What exactly is PTSD? It’s the acronym for Post Traumatic Stress Disease. It falls into the category of a psychobiological mental disorder that often affects survivors of various traumatic experiences such as: war, terrorist attacks, serious accidents, abuse, unexpected loss, brain injuries and loss of limbs or daily normal routines/functions. PTSD is often thought of as a military combat disease but affects far more people than just veterans. Time and counseling are a great place to start. Many times, the symptoms of PTSD are treated and complicated with addictive medications for pain and/or anxiety.
According to research in the U.S. approximately 70% of adults have experienced a traumatic event at sometime in their lives. That measures out in the U.S. to be 224 Million people. And of those people 20% will digress to PTSD—some for a short time and others that becomes a lifelong debilitating disease.
If you have PTSD, you want relief. If you know someone who experiences PTSD you need to understand the struggle.
PTSD manifest itself in a wide variety of ways. Flashbacks, anxiety, sleeplessness, withdrawal from crowds, relationships and depression. The PTSD sufferer may experience these things on a scale from 1-10 anywhere in the spectrum and may also vacillate from one end of the spectrum to the other on any given day or be triggered by an event. PTSD may show up initially as mild and increase in symptoms as time goes on. It’s like fighting a monster in the dark…you never know when it will rear its head or how long it will stay.
So how do PTSD sufferers break the cycle of addiction and manage the disease? Let’s talk first about CBD (cannabinoids)
Our bodies have an endocannabinoid system (ECS) that balances out our immunes, our emotional state, our nervous system, our sleep patterns, and our reactions to stress/stimuli. When it is out of balance due to a variety of issues: illness, injury, fatigue, stress, nutrition and trauma (to name a few) we invite challenges to maintain our homeostasis. We can deplete our endocannabinoid system made up of CB1 and CB2 receptors key to keeping our body balanced.
Plants have their own protection system to stress similar to our endocannabinoid system called Cannabinoids or CBD. CBD has the ability to restore depleted CB1 and CB2 receptors and bring balance back to the nervous system and immune system. Trauma often displays itself in the body as an inflamed or irritated state in the nervous system. CBD is a natural anti-inflammatory available to the entire body. Its properties can reduce pain, restore sleep, and calm the nervous system receptors responsible for anxiety, depression and reoccurring memories. CBD can be taken without the hallucinogenics of THC.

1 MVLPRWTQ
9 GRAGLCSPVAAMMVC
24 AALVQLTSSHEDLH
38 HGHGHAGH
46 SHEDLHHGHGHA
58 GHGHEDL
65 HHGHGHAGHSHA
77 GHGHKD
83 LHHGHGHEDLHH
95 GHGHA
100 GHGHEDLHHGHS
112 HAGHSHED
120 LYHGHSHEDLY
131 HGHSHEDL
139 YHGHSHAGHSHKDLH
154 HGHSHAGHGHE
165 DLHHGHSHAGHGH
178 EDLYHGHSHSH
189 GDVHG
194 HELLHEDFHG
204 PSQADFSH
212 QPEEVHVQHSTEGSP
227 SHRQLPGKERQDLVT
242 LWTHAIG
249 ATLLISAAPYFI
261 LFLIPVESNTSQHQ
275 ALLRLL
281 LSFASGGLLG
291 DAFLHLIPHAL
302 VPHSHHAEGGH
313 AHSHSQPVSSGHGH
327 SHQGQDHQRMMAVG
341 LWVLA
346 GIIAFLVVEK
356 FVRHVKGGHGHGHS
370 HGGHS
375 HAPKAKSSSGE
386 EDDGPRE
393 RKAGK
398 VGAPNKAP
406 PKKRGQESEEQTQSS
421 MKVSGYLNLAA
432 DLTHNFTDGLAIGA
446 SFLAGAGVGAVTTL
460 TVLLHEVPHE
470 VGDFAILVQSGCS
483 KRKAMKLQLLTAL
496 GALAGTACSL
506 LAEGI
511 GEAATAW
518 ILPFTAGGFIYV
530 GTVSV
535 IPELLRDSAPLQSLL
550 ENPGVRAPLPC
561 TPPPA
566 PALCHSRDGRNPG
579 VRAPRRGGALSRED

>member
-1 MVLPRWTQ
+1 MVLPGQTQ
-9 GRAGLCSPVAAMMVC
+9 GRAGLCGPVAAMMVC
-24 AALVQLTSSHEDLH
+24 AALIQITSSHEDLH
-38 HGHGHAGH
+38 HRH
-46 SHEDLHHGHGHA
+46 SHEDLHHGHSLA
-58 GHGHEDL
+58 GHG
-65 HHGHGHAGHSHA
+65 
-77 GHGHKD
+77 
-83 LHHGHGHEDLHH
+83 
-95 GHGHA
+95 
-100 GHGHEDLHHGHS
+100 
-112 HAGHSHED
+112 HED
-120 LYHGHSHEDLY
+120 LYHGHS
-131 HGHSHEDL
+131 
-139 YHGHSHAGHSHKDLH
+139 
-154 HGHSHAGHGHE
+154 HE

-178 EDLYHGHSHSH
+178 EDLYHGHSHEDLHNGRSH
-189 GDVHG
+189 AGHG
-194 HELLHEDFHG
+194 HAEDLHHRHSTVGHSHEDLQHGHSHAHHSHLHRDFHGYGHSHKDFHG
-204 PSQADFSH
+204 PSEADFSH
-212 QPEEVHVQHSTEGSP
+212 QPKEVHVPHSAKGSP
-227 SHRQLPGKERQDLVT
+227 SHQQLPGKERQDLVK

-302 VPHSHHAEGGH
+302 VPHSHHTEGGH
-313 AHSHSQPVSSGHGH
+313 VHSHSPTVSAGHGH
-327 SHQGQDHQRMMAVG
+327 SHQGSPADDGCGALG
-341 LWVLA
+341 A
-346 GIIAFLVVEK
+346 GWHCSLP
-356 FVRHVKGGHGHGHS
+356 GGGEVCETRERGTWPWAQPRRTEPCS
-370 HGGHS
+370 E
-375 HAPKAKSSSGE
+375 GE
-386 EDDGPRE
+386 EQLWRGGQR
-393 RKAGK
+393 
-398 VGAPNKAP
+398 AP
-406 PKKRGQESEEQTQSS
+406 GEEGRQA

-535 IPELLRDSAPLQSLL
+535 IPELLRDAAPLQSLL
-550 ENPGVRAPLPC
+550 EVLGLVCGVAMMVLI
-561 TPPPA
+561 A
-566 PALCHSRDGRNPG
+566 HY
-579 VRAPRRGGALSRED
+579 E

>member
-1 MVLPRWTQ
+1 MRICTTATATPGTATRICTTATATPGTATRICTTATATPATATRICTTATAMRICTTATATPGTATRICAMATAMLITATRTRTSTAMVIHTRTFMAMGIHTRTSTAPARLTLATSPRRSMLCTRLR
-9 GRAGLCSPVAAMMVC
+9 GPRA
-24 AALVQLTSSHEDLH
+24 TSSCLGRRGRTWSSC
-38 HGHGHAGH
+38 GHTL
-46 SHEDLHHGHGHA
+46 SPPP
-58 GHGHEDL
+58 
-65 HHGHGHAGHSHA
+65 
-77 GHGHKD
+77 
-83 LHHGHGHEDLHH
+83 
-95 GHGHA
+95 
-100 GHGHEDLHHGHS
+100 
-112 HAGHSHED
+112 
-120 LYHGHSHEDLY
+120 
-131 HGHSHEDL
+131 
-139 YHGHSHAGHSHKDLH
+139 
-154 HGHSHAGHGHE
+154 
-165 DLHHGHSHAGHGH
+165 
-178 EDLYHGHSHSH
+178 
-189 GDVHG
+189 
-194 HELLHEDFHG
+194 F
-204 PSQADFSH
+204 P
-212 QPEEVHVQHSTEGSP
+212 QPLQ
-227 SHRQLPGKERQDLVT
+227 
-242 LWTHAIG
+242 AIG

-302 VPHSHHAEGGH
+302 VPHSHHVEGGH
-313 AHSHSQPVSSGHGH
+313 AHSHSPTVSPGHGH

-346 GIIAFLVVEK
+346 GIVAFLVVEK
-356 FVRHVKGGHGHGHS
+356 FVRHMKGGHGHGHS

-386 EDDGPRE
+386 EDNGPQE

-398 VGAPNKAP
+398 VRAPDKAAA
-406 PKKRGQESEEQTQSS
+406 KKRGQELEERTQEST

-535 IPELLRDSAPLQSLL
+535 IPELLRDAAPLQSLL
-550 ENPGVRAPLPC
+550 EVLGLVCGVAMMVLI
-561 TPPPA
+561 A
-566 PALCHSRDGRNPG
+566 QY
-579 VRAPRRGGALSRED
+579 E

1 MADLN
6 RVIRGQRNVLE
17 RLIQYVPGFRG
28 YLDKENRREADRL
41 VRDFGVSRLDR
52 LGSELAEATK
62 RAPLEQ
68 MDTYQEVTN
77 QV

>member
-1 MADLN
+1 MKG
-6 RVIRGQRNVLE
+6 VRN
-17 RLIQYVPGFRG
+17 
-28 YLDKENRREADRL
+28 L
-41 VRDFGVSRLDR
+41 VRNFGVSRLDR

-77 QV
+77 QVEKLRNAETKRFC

CBD demonstrated by studies blocks the constant bombardment of memories and traumatic events. It soothes the fight or flight mechanisms in the brain that can hyper arouse the body allowing PTSD clients to use tools to manage an attack. CBD has proven to reduce the emotional impact of fear, depression, suicidal thinking, anxiety, and nightmares.
Although my stress is not to be compared to PTSD, I personally use small amounts of CBD to manage my anxiety when flying and when stress combined with menopause occasionally challenges my sleep patterns. I take 15 mg. Others I work with need more. When I use it for sleep, I do not wake up feeling sluggish or drugged. I wear a Fitbit that measures my sleep and I’ve noticed I stay in deep sleep longer when I take CBD than when I don’t. Not feeling fatigued makes managing stress much easier.
Other stress management you can try: See my article on Anxiety
Often PTSD sufferers feel anxiety when no real threats present themselves. They may feel anxious, angry, have outbursts, avoid people and things they once loved, and experience general restlessness. Counseling, healthy ‘safe’ places, managing techniques and CBD may be just what your body needs to restore a healthy balance. Managing PTSD daily is crucial to beating the monster in the dark.